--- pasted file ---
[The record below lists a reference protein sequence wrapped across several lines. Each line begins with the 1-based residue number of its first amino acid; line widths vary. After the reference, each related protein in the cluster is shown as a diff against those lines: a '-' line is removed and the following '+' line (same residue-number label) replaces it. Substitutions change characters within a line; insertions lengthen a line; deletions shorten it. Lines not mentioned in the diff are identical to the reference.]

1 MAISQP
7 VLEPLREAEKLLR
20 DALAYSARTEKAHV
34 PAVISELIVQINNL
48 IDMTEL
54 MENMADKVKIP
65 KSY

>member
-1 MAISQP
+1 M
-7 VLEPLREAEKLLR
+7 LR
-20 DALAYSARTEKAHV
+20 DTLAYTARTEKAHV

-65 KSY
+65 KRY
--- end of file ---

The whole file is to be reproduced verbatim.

[The record below lists a reference protein sequence wrapped across several lines. Each line begins with the 1-based residue number of its first amino acid; line widths vary. After the reference, each related protein in the cluster is shown as a diff against those lines: a '-' line is removed and the following '+' line (same residue-number label) replaces it. Substitutions change characters within a line; insertions lengthen a line; deletions shorten it. Lines not mentioned in the diff are identical to the reference.]

1 MAISQP
7 VLEPLREAEKLLR
20 DALAYSARTEKAHV
34 PAVISELIVQINNL
48 IDMTEL
54 MENMADKVKIP
65 KSY

>member
-1 MAISQP
+1 M
-7 VLEPLREAEKLLR
+7 LR
-20 DALAYSARTEKAHV
+20 DTLAYTARTEKAHV

-65 KSY
+65 KRY